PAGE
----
• Figure 2 is a graph of adsorption equilibrium data for the use of an adsorbent of the present invention for N2, O2, CO2 and N2O.
  • Figure 3 is a graph of adsorption equilibrium data for the use of an adsorbent of the present invention for N2, O2, CH4, CO2 and ethylene.
  • Figure 4 is a graph of adsorption equilibrium data for the use of an adsorbent of the present invention for ethylene and ethane.
  • Figure 5 is a graph of adsorption equilibrium data for the use of an adsorbent of the present invention for H2O.
  • This invention relates to a new class of microporous adsorbents for use in gas separation and purification. In particular, for use in PSA PPU and TSA PPU processes for CO2, H2O, N2O, and oil vapor removal from air, separation of hydrocarbon/CO2 mixtures, and syngas. These microporous metallo-organic polymers can be produced by metal-ligand dative bonds from transition metal ions, and bi-, tri-, tetra-, or multicarboxylates, and the like, to form highly porous metal coordination polymers, which can be characterized by the following formula: [R(L)n]mMn,    wherein
  • R is an organic spacer;
  • L is a ligation group;
  • n denotes the number of ligation group, n ≥ 2;
  • M denotes transition metal or rare earth metal; and
  • m denotes the oxidation state of the transition metal or rare earth.
  • The spacer, R, can be chosen from any organic cyclic or acyclic systems. For example, systems with double bonds, benzene rings, or macrocyclic rings are considered. L is a ligation group substituted on an organic spacer. It can be chosen from carboxylate group, -C(=O)O-; dithiocarboxylate group, -C(=S)S-; and β-diketonate group, -C(=O)C(R')=C(-O-)-, wherein R' = H, or an aliphatic or aromatic group. M can be I-VIIB metals including rare earth metals, and VIII metals, where the Roman numbers refer to the Periodic Table of Elements. Typically, they are Zn, Cu, Co, Ru, Os, and rare earth metals. Some components according to this formula are known ie, in the case where the organic spacer is a benzene ring, and the ligation group is a carboxylate (n = 2, 3), M it is known that M may be Co, Cu, Zn, Tb.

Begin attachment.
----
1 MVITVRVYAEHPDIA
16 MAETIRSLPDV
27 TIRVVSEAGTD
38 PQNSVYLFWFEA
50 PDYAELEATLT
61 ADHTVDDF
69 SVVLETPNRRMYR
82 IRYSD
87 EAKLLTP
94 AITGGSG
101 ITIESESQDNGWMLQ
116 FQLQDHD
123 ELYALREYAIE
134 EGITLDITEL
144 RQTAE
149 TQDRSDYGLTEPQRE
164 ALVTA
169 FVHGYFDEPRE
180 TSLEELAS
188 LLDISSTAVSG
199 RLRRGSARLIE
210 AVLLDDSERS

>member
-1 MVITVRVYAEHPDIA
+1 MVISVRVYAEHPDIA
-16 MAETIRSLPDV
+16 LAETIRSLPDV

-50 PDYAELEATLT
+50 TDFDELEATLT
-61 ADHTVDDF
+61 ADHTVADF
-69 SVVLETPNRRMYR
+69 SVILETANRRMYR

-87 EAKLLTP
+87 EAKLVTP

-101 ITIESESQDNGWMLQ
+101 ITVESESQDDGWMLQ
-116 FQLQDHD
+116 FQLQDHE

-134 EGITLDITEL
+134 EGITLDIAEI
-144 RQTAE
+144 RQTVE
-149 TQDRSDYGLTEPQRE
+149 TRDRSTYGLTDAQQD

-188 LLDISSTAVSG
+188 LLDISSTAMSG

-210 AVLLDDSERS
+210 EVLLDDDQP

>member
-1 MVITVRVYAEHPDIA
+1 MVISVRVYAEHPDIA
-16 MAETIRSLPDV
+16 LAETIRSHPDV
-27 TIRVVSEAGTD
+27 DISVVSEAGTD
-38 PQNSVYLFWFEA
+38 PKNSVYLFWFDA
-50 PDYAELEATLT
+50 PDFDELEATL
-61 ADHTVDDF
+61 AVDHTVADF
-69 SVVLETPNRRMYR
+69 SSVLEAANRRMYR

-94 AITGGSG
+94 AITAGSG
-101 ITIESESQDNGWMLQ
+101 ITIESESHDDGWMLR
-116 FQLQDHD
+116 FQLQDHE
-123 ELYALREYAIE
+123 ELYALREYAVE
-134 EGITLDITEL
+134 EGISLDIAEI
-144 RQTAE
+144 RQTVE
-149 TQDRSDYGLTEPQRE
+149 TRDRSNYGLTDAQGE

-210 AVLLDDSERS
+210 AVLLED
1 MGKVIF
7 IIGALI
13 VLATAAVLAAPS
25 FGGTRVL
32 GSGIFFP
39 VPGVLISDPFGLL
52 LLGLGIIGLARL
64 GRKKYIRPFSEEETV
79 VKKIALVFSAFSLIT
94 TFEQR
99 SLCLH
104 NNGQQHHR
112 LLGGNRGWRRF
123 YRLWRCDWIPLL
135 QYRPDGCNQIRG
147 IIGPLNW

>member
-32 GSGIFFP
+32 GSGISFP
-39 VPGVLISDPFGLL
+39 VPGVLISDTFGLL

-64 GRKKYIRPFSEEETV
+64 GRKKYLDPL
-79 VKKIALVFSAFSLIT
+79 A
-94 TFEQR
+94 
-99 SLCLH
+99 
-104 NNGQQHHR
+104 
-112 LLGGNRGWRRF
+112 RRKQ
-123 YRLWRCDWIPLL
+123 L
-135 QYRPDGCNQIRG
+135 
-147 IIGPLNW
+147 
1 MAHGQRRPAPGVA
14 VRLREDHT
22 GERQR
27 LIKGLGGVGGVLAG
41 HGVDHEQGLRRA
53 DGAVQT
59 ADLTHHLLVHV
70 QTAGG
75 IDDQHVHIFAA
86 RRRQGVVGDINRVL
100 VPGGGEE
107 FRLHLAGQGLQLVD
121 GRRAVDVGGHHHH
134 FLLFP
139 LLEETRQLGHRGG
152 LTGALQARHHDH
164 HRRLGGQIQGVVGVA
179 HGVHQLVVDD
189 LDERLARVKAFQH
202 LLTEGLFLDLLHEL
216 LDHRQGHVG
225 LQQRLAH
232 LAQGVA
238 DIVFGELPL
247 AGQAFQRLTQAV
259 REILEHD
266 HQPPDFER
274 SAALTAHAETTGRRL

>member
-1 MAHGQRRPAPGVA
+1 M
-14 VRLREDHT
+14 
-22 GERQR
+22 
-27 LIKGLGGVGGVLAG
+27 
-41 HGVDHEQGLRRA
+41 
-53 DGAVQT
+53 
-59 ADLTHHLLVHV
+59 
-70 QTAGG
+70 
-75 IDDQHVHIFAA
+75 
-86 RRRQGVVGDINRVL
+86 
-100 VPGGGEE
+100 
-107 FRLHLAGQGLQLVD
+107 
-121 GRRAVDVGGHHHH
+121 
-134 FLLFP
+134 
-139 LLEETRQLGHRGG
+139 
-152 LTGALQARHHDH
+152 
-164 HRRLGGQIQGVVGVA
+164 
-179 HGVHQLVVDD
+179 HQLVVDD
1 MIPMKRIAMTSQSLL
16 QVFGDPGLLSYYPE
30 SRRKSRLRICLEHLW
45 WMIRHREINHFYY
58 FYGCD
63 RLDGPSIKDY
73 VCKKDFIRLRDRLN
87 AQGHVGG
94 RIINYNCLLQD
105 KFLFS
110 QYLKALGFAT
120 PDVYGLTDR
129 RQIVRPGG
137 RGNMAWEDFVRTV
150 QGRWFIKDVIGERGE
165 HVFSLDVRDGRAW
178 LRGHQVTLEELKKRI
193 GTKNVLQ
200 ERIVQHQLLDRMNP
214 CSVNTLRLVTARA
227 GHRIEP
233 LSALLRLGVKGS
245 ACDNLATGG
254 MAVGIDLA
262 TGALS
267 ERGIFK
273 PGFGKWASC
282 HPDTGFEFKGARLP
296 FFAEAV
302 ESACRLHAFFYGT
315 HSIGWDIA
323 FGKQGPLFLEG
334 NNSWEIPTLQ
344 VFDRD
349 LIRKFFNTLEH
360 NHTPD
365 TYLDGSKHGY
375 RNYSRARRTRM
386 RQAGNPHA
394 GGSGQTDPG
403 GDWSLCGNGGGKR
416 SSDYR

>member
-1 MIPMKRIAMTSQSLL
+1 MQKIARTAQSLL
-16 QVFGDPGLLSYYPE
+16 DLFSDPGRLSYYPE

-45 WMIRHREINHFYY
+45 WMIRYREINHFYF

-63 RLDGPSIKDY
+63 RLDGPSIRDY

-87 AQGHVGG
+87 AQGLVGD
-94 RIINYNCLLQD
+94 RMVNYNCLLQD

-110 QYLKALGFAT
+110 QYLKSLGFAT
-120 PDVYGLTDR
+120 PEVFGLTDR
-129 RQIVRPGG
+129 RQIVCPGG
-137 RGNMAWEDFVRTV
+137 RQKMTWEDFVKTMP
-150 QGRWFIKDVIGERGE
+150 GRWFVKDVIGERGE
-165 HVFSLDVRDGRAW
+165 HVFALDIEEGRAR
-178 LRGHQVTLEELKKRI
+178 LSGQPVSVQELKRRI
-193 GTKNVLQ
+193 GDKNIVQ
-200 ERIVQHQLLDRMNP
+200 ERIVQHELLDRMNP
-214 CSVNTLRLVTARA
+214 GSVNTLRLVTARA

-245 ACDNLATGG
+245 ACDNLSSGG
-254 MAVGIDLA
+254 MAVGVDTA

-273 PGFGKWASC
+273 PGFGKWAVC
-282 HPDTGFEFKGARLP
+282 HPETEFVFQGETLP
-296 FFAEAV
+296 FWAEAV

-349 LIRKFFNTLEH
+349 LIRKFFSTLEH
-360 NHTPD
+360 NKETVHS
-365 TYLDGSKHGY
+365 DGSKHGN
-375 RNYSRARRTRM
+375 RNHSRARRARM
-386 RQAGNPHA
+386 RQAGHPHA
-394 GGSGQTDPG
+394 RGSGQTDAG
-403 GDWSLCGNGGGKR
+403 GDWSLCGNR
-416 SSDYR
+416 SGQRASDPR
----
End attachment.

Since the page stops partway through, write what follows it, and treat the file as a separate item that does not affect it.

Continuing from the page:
• The following examples are given to demonstrate novel microporous adsorbents of the present invention characterized by the formula [R(L)n]mMn, where the ligation groups are dithiocarboxylate and β-diketonate groups, such as
    Figure 00050001
  • Table 1 below sets forth, for illustrative purposes, various multicarboxylic acids suitable for use in the formation of the novel microporous adsorbents of the present invention characterized by the formula [R(L)n]mMn.
    Figure 00050002
    Figure 00060001
  • The microporous metallo-organic polymers of the present invention are either X-ray crystalline, amorphous or at the borderline of such crystallinity. In general, their micropore topologies are mostly different from those of the inorganic zeo-type ones, but in a number of cases they may be analogous to the latter, in terms of structural patterns. Important features of such adsorbents were a very narrow (homogeneous) pore size distribution, a high pore volume and the opportunity of tailoring the pore size, intentionally. Unlike zeolites, the channel linings can be functionalized chemically. They can also be doped comparatively easily with inorganic salts such as lithium, silver, or copper(I) salts or mixtures thereof, to create specific adsorption sites for gas separation and purification. For example, copper(I/II) metal salts can be supported on these adsorbents for their use as CO-selective adsorbents. In order to do so, a cuprous compound or a cupric compound, such as CuCl or CuCl2, can be impregnated into a microporous metallo-organic framework such as that of copper (II) benzene-1,3,5-tricarboxylate, Cu-BTC, with the aid of solvents. The solvents include water, alcohol, acetone, ethyl acetate, acetonitrile. The most preferred solvents are water and alcohol.
  • It is envisaged that the novel microporous metallo-organic polymer adsorbents can be utilized in:
  • a) PSA PPU and TSA PPU for removal of CO2, H2O, N2O, and oil vapor from air streams;
  • b) Removal (trapping) of heavy hydrocarbons, in particular compressor oil vapor, in N2 PSA and O2 VSA / PSA processes;
  • c) PSA / TSA processes for bulk phase removal of CO2, H2O and high level of hydrocarbons (> C2) from CH4;
  • d) PSA / TSA processes for separation of hydrocarbon / CO2 mixtures such as ethylene / CO2;
  • e) PSA / TSA processes for bulk phase separation and purification of CO from CO2, CH4, H2, N2, O2 and Ar;
  • f) Removal of CO2 from CO2 / C2H2 mixtures (bulk and trace);
  • g) Separation of gaseous olefin / paraffin mixtures of low molecular weight, e.g., ethylene-ethane mixtures;
  • h) Drying agent and moisture sensor utilization.
  • The following examples are set forth below for illustrative purposes.
  • EXAMPLE 1 Preparation of copper(II) benzene-1,3,5-tricarboxylate (Cu-BTC):